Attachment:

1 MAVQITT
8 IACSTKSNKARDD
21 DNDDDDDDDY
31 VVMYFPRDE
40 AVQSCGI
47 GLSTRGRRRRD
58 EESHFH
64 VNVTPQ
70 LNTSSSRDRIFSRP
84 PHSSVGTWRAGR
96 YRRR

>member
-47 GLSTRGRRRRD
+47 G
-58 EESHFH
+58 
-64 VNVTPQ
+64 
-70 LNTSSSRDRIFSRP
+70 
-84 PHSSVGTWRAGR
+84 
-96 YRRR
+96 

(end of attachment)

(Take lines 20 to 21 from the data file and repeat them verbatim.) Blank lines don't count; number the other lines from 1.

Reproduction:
+70 
-84 PHSSVGTWRAGR